“Technology changed how policing is done in America. I do think it is dark right now but mostly based on change, mostly on the amount of shift that human beings are having made in how we interact one another,” said Smith, who is married to actress Jada Pinkett Smith. (IANS)

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Oscar Nominees Furious Over Exclusion From Telecast

Rachael Stanley, the Executive Director of the Costume Designers Guild, lamented the loss of attention for her guild's industry siblings

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Hollywood filmmakers like Alfonso Cuaron and Guillermo del Toro and leading craftspeople have condemned a decision by the Academy of Motion Picture Arts and Sciences to hand out four awards during commercial breaks in the hope of trimming the shows (Oscars) run time.

Nominees and their colleagues from the commercial-banished categories of cinematography, make-up and hairstyling, film editing, and live action shorts slammed the decision in interviews and via heated posts on social media, reports variety.com.

“I find it depressing that they are doing this. Hopefully it won’t be like the part of the show where they play clips from the Sci-Tech awards dinner. That always feels a bit sad, like they didn’t get invited to the real party,” said cinematographer Caleb Deschanel, a nominee this year for “Never Look Away”.

Deschanel is referencing the Academy’s annual Scientific and Technical Awards, held two weeks before the Oscars and typically hosted by a celebrity, which honours technical achievement in film.

Deschanel has been nominated six times stretching back to 1983’s “The Right Stuff”, but has yet to win.

Filmmaker Alfonso Cuaron, a multiple-nominee for producing, directing, writing and cinematography for “Roma”, criticised the Academy’s decision.

“In the history of cinema, masterpieces have existed without sound, without colour, without a story, without actors and without music. No one single film has ever existed without cinematography and without editing,” wrote Cuaron.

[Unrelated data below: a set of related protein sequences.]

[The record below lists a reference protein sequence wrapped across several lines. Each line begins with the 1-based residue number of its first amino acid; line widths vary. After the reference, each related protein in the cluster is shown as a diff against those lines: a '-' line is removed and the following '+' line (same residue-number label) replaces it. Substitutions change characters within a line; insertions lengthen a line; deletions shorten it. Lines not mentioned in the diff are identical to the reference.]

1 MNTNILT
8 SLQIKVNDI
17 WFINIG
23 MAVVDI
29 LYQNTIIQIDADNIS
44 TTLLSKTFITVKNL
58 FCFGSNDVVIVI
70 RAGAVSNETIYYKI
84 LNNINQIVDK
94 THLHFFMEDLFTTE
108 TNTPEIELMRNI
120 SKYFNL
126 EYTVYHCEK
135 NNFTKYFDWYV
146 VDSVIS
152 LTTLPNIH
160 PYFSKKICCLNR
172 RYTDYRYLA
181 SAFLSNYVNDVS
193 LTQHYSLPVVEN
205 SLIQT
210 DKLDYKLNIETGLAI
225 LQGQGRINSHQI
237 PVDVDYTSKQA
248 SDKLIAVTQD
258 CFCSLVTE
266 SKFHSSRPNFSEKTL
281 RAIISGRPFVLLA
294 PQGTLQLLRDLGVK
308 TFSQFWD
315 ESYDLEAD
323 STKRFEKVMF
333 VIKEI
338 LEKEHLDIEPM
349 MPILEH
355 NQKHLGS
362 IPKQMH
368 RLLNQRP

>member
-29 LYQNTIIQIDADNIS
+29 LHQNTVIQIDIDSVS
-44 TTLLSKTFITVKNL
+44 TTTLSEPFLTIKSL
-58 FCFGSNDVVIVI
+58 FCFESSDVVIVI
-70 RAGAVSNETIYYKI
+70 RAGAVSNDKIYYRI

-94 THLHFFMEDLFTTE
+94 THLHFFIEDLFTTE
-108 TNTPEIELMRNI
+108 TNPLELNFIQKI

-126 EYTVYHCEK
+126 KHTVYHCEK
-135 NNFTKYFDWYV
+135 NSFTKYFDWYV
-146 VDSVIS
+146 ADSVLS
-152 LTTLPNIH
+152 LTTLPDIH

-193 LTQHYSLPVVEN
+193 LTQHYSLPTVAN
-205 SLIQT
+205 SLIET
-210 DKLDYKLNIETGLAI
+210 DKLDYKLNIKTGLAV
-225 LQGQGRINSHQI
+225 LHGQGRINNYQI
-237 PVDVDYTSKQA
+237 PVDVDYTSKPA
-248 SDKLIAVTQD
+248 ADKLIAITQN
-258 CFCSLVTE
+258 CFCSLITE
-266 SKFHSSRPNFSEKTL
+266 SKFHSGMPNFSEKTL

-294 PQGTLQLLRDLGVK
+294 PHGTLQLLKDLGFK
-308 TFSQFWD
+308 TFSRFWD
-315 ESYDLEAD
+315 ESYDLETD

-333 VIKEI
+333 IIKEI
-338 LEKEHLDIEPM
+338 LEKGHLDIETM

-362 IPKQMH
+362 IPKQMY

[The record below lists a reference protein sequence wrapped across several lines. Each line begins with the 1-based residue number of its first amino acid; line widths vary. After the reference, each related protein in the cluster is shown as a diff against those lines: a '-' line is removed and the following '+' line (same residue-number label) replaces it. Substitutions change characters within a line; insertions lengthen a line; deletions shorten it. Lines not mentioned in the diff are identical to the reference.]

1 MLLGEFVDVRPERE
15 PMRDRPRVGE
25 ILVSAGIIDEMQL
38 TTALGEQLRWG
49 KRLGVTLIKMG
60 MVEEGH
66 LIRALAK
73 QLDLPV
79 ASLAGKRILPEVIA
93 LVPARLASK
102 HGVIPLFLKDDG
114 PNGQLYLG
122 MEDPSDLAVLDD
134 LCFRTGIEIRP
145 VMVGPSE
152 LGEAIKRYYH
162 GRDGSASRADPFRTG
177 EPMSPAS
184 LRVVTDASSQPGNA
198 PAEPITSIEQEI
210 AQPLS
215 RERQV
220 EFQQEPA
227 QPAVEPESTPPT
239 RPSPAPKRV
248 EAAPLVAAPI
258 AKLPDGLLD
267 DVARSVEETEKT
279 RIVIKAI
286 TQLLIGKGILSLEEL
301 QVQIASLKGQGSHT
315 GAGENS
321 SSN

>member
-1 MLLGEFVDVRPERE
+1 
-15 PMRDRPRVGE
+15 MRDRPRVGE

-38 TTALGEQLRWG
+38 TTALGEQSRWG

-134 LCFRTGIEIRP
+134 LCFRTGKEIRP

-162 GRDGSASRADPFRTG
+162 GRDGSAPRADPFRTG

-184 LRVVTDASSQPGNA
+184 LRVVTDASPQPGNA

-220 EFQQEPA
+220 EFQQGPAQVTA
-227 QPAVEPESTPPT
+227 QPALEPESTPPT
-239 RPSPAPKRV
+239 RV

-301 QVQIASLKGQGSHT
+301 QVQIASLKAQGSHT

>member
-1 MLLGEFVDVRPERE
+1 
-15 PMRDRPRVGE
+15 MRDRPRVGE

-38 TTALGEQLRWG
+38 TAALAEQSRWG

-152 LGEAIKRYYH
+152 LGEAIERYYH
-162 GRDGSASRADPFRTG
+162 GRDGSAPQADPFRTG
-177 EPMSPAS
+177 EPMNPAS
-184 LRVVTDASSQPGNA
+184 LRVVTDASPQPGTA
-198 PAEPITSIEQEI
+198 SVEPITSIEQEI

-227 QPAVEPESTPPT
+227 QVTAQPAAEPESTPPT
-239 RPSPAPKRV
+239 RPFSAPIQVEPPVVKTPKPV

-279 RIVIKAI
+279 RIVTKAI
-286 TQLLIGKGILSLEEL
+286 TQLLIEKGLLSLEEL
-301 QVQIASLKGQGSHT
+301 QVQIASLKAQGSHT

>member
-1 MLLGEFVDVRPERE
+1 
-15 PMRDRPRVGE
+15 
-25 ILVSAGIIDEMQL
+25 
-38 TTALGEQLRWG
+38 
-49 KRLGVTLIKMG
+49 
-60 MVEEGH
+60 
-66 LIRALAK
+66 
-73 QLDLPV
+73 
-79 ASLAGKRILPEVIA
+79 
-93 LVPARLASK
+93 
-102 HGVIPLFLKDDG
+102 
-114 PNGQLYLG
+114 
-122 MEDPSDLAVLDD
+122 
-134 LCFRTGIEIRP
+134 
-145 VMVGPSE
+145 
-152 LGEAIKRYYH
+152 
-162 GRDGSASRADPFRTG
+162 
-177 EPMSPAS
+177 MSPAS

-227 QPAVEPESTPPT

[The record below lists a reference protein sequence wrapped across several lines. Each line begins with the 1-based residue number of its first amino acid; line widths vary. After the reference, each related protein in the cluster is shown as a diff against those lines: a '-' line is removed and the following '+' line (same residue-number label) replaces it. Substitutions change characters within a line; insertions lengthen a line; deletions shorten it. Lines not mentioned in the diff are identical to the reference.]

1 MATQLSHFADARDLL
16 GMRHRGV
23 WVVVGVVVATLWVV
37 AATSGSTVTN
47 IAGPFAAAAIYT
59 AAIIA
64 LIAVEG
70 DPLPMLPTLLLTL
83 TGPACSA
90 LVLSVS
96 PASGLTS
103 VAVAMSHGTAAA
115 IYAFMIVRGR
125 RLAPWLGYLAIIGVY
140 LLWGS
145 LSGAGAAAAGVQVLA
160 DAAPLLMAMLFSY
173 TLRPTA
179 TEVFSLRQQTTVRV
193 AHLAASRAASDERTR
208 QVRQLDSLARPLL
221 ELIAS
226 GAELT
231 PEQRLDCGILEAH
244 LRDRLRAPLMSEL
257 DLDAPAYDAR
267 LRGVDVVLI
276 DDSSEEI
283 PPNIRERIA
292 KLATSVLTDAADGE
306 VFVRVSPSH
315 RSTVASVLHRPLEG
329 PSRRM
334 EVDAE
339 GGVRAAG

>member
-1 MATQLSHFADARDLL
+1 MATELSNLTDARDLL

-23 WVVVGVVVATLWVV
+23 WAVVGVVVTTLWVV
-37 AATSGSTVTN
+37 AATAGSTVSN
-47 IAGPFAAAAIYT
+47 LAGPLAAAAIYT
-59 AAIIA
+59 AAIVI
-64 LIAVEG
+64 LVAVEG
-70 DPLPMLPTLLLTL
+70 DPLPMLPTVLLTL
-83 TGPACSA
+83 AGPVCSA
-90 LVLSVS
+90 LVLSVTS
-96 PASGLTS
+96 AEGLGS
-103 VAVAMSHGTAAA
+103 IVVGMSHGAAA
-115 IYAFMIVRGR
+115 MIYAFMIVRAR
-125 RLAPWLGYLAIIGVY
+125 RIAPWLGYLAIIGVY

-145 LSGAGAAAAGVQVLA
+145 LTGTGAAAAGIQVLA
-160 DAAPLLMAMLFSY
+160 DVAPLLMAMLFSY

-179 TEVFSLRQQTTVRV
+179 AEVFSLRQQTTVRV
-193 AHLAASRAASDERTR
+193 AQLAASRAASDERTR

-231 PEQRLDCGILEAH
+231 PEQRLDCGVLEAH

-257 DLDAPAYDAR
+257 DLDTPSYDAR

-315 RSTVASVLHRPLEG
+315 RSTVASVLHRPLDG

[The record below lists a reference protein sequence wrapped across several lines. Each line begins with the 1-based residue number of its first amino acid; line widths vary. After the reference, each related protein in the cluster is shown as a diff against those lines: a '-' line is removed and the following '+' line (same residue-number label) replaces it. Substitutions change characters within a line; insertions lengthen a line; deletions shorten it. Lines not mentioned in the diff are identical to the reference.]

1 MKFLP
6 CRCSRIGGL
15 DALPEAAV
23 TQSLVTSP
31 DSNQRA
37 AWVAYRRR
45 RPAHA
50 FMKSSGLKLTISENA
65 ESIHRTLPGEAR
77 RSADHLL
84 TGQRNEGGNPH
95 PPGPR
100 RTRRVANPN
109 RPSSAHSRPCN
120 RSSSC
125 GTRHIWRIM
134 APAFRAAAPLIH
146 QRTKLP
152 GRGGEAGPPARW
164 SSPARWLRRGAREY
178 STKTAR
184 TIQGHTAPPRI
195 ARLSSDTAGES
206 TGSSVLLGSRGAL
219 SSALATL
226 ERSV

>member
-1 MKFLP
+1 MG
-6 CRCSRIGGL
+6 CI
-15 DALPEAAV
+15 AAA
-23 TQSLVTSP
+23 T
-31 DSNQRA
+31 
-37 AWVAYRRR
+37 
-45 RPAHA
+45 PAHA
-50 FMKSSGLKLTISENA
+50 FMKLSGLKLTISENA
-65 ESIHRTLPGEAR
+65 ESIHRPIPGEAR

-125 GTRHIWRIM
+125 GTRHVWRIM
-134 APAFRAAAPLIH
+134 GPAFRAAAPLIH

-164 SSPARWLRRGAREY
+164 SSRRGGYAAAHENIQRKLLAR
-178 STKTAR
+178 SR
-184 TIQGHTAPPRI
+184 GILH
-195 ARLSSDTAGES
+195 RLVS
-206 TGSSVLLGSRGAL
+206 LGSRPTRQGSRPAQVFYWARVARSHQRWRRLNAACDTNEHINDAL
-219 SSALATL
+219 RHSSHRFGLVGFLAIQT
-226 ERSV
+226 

Three-time Oscar winner Emmanuel Lubezki called it “an unfortunate decision”.

Oscar winner Guillermo del Toro said he “would not presume to suggest what categories to cut during the Oscars show but cinematography and editing are at the very heart of our craft”.

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An Oscar Award.

“They are not inherited from a theatrical tradition or a literary tradition. They are cinema itself,” del Toro said.

Drake Doremus, indie director behind the late Anton Yelchin’s “Like Crazy”, even called for a “boycott”.

In a memo outlining the changes, Academy of Motion Picture Arts and Sciences President John Bailey said representatives from categories that were shunted off to the commercial breaks volunteered to have their award presented off-camera.

However, the board members who represent those crafts don’t speak for the unions or guild membership.

The show’s director, Glenn Weiss, will determine what emotionally resonant moments from the four speeches make it to air later in the broadcast, according to an individual close to the production.

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The show will cut any comment from presenters, as well as any recitation of the nominees, said the insider. While Bailey said the speeches will air in their entirety, that may not be the case on the big night as broadcasters reserve the right to cut them, the source said.

“This decision could be perceived as a separation and division of this creative process, thus minimising our fundamental creative contributions,” said Kees van Oostrum, President of American Society of Cinematographers, in a statement on Tuesday.

“To find out so close to the actual awards that you’ll be in the commercial break, it’s disappointing,” Lee Smith, last year’s film editing winner for “Dunkirk”, said.

Rachael Stanley, the Executive Director of the Costume Designers Guild, lamented the loss of attention for her guild’s industry siblings. (IANS)